People usually don't frequent restaurants in which they see insects crawling around every time they enter. So how can we expect observant women to look forward to going to the ritual bath known as the mikveh when this is exactly what they get to see there?
Naomi Grumet, a Jerusalem resident whose doctoral thesis analyzed women's feelings toward mikvehs, found that in her hometown they are often run-down and neglected, negating any desire women might otherwise have to spend more time there than necessary. Perhaps even worse, a Jerusalem mikveh experience "is often uninspiring and even degrading," she says.
That's why the 37-year-old last year initiated the creation of the Eden Center, a state-of-the-art mikveh with spa and gym facilities to be built there. In addition to "a welcoming and respectful environment," the center promises the services of halakhic guidance counselors, dietitians and psychologists providing couples therapy.
"The aim is to empower women over their bodies and provide a safe place for women to reconnect with themselves and their heritage," Grumet, a mother of three, says. "Let's transform the mikveh from an obligation to an opportunity."
Jewish religious law forbids sexual relations from the moment a woman starts to menstruate until after she immerses herself in a mikveh, usually about two weeks later. For countless women who go to the mikveh out of routine or a sense of religious obligation, the act of immersion merely signifies the moment she is allowed to resume sexual activity with her spouse. But the quality of the mikveh is directly linked to the quality of what happens afterward in the couple's bedroom, according to Grumet.
"My research showed so clearly that what happens in the mikveh affects people when they go home," says Grumet, who last month presented her project at PresenTense, a Jerusalem-based think tank for social entrepreneurs that supports her project. "Think about a person when she comes back from the mikveh: Is she energized? Is she excited? Or does she need an hour [to calm down, saying] that was so disgusting and I feel horrible and I want to take a shower?"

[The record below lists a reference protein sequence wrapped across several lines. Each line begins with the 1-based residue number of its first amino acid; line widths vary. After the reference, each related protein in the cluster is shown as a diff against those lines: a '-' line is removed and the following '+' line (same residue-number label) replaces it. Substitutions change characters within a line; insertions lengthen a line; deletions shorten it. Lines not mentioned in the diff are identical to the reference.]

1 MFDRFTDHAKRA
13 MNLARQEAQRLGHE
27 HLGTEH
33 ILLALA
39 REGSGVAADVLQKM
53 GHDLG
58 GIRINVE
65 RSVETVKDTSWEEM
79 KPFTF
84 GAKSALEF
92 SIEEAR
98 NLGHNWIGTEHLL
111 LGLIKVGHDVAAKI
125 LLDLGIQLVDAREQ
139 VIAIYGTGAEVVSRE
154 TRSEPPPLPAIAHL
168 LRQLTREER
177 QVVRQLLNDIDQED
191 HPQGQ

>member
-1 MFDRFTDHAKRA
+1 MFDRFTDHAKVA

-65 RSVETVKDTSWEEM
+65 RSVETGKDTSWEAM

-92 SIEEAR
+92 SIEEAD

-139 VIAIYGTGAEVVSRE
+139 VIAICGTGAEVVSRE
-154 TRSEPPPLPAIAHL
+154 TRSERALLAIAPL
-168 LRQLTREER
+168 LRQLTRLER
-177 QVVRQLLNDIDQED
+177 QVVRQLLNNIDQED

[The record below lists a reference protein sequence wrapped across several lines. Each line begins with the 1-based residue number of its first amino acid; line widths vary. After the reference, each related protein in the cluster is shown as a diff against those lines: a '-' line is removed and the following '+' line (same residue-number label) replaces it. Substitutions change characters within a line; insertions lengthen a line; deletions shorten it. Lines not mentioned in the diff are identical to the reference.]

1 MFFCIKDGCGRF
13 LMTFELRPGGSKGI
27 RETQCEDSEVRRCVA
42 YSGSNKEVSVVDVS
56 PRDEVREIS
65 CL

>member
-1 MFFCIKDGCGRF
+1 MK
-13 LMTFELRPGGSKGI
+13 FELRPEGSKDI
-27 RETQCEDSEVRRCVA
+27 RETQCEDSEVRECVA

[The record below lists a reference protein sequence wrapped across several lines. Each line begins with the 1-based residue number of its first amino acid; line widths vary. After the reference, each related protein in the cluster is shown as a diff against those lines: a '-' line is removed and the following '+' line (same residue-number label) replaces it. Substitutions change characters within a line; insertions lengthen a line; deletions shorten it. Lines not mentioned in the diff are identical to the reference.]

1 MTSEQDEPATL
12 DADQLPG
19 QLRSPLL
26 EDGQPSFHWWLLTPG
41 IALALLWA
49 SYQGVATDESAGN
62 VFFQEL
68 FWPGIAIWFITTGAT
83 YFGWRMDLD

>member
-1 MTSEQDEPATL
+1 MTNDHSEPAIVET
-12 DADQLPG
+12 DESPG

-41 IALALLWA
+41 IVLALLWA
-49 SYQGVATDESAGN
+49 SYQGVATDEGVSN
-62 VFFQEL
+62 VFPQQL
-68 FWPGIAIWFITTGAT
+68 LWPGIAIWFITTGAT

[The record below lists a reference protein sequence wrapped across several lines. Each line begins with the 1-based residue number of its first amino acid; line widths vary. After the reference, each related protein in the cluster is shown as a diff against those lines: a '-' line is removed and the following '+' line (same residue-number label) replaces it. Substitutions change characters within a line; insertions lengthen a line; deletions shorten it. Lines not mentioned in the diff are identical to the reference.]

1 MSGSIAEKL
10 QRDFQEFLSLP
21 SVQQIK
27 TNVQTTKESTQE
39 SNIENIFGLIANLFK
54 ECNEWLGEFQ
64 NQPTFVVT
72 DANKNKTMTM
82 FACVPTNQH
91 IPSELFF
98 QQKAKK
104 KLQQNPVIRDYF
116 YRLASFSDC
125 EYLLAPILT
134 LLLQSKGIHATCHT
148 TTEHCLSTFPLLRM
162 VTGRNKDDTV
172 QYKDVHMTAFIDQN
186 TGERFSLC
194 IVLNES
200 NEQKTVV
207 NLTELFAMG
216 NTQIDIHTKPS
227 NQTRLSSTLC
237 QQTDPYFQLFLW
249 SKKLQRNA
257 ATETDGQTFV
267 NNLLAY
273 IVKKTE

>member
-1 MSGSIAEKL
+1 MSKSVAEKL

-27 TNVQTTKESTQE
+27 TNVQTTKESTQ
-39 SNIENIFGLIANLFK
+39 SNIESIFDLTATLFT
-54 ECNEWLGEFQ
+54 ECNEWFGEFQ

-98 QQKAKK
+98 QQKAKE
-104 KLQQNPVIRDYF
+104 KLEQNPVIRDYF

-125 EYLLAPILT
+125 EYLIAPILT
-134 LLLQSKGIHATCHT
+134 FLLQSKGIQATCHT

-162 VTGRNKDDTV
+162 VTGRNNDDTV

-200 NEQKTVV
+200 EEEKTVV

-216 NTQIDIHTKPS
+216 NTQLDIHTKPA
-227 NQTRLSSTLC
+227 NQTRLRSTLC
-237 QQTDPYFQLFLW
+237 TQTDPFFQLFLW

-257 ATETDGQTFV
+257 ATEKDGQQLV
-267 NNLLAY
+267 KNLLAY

A bad mikveh experience does not only turn off the one who was in the water, Grumet adds - men pick up the bad vibes when their wives say they're not looking forward to mikveh time.
"The Eden initiative wants to change the mikveh from just a ritual location into a center for women that thinks about them as whole beings," explains Grumet, who was born in Germany but grew up in the U.S. and Britain before immigrating to Israel in 1994. "Women deserve more. The needs of today's women are not met by going to a pool with dirty water, standing in front of somebody who looks over their body when they're naked and whose main concern is whether they have lint between their toes." According to halakha, nothing may be between a woman's skin and the water. Since most Jerusalem mikvehs are run by the local religious council, which is dominated by Haredim, many so-called mikveh ladies are preoccupied with following the letter of the law instead of making sure the women have a positive spiritual experience, she says.
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